contains a lot of relevant insight and analysis. Here is the abstract:

    U.S. business schools are locked in a dysfunctional competition for media rankings that diverts resources from long-term knowledge creation, which earned them global pre-eminence, into short-term strategies aimed at improving their rankings. MBA curricula are distorted by quick fix, look good packaging changes designed to influence rankings criteria, at the expense of giving students a rigorous, conceptual framework that will serve them well over their entire careers. Research, undergraduate education, and Ph.D. programs suffer as faculty time is diverted to almost continuous MBA curriculum changes, strategic planning exercises, and public relations efforts. Unless they wake up to the dangers of dysfunctional rankings competition, U.S. business schools are destined to lose their dominant global position and become a classic case study of how myopic decision-making begets institutional mediocrity.

  • 5. JC  |  6 May 2006 at 9:38 am

    This ranking is very interesting, especially in that it does not depend on the views of either students or their employers. Implicit is the admission that the function of a BSchool is to produce publishable papers. Of all the possible social justifications for the degree of Treasure and Blood that goes into the business of business education this has to be the most ridiculous and least tenable.

    If we were to imagine a new discipline such as ‘angelography’, which studies – even empirically – the number of angels that can sit on the head of a pin, and we manage to publish massively on this topic with papers read only by other angelopgraphers, we’ll find ourselves the top-ranked school. Right! But what have we done for the human condition?

    We might also argue that BSchools are a sort of finishing school where future business leaders are parked for a couple of years while they brush up their vocabulary – and teeth and claws – as they are prepared for their future socio-economic contributions. That seems an almost tenable reason for BSchools’ existence, butone that would necessaily suggest these students’ views, and those of their employers, would be crucial to their ranking.

    But the SSRN’s list specifically doesn’t do this. This strikes me as entailing an obligation on the SSRN to show how such publishing contributes in exchange for (a) the tax-payers’ money, (b) the steep opportunity costs for the students themselves, who could be earning a salary, and (c) the huge social costs of taking the BSchool professoriat, often educated with public funds, away from studying and so contributing to something really important, like transportation engineering, public sector administration, Third World agriculture and acquaculture, etc.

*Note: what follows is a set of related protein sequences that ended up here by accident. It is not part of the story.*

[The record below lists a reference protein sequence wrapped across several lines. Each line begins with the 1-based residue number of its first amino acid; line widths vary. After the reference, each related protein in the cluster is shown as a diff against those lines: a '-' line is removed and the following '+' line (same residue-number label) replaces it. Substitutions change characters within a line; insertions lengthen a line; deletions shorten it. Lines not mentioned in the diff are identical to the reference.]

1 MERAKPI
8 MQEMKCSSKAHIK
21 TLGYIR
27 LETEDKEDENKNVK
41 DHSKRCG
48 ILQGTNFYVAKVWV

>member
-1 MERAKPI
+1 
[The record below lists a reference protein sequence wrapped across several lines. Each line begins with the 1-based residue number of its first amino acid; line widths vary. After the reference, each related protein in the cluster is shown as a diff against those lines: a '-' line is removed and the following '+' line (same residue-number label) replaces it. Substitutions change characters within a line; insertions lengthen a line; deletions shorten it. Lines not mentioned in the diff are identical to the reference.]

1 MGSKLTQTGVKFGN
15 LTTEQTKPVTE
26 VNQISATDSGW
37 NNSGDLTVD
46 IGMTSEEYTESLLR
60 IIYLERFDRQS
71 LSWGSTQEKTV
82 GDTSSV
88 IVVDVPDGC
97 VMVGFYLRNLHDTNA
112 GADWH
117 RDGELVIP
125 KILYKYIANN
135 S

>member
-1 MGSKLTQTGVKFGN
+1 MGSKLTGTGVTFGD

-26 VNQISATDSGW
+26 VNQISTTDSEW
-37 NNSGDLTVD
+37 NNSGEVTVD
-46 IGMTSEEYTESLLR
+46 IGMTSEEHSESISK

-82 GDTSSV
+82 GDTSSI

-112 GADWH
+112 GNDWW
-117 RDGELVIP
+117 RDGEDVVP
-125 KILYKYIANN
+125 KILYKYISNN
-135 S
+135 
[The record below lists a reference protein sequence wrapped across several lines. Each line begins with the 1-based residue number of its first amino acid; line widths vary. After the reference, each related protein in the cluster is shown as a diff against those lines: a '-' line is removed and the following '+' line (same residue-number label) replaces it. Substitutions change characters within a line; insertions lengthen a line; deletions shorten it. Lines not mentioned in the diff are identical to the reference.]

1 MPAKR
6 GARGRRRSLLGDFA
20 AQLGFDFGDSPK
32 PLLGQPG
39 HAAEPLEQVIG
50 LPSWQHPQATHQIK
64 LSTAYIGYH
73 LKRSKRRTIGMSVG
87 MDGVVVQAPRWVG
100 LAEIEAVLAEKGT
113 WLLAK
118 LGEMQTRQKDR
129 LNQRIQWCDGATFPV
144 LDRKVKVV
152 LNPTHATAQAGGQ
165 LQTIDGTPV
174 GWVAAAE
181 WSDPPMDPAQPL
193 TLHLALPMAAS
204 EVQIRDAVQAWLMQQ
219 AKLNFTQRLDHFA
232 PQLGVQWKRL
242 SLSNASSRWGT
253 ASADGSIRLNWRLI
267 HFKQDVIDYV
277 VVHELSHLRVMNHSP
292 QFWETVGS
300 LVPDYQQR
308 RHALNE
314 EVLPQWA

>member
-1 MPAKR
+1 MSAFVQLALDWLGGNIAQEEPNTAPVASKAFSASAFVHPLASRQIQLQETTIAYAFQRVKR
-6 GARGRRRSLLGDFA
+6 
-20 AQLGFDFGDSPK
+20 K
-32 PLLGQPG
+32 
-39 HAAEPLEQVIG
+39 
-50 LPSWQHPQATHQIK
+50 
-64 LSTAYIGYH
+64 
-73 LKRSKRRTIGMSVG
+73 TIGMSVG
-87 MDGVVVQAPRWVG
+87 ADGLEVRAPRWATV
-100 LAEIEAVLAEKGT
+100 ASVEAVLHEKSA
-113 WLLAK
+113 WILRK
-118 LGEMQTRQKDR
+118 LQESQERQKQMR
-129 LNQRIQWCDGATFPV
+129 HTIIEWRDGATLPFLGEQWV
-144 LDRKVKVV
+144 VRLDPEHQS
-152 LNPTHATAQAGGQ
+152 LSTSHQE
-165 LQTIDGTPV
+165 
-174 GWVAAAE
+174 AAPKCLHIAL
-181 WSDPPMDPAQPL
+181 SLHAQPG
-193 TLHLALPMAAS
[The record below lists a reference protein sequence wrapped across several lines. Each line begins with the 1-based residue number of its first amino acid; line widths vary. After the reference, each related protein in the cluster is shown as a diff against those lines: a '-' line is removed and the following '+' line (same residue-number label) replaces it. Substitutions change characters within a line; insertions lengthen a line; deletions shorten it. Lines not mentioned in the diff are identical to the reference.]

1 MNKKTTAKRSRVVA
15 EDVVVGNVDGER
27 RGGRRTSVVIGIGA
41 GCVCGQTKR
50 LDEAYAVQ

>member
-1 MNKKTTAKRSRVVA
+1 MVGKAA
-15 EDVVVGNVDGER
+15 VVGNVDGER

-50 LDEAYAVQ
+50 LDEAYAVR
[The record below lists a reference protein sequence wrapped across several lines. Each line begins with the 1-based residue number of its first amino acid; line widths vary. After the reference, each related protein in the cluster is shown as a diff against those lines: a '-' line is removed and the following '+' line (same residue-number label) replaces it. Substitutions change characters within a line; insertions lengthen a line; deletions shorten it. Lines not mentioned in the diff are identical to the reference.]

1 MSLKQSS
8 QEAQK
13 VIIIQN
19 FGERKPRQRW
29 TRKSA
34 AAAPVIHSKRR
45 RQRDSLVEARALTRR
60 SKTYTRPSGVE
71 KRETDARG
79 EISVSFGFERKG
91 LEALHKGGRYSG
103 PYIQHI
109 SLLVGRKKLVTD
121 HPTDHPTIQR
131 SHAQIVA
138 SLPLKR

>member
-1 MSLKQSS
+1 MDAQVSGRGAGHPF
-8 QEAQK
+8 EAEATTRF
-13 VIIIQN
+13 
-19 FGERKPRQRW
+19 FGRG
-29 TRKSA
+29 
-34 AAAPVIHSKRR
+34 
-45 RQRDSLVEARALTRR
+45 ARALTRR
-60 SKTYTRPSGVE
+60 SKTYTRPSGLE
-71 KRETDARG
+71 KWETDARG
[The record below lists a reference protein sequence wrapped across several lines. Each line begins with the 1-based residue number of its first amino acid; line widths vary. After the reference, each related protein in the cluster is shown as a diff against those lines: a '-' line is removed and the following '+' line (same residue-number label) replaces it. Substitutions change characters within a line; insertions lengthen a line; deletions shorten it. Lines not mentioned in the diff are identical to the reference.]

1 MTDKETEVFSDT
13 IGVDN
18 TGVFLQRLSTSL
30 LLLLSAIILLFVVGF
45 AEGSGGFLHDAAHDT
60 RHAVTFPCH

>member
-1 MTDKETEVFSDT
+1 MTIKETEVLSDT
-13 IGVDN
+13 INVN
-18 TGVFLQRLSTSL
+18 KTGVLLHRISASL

• 6. Peter Klein  |  6 May 2006 at 10:09 am

    JC, I certainly agree. In defense of SSRN, though, I read "Top Business School Rankings based on downloads" as simply "the business schools with the most downloads," not "the best business schools, using downloads as a proxy for overall quality." One could legitimately ask (as you do) what, if anything, this proxy measures, without addressing the larger question of whether that thing is correlated with the overall quality or value of B schools.

    Regarding the larger question, "What should business schools do?", what are the best things written on this?

  • 7. JC Spender  |  7 May 2006 at 9:57 am

    Well, Mintzberg, H. (2004). Managers not MBAs: A Hard Look at the Soft Practice of Managing and Management Development. San Francisco CA: Berrett-Koehler Publishers, is excellent. Once you get past Henry’s stylist idiosyncracies you find a wealth of research, thought and insight in ths book.

    I’m also partial to Ken Starkey’s thoughts , e.g.:

    Starkey, K., Hatchuel, A., & Tempest, S. (2004). Rethinking the Business School, Journal of Management Studies (Vol. 41, pp. 1521): Blackwell Publishing Limited.

    He has a lot of other stuff and has just finished a long report for a UK NGO.

    The bottom line is that we have to understand some of the history of our business, for its problems are far from new. This is what I have written about.

    Also important are:
    Engwall, L., & Zamagni, V. (Eds.). (1998). Management Education in Historical Perspective. Manchester: Manchester University Press.


    Locke, R. R. (1998). Management Education. Guilford: Ashgate. (who also has a chapter in Engwall & Zamagni.

  • 8. Bo Nielsen  |  8 May 2006 at 2:17 pm

    Perhaps there is a correlation between this site and the ranking :)



  • 9. Valentina Korneeva  |  8 May 2006 at 3:13 pm

    There is a ranking system in the UK where it is decided upon how well students have graduated from the university compared regionally and across the country. I just wondered if in the USA it could be done the same way?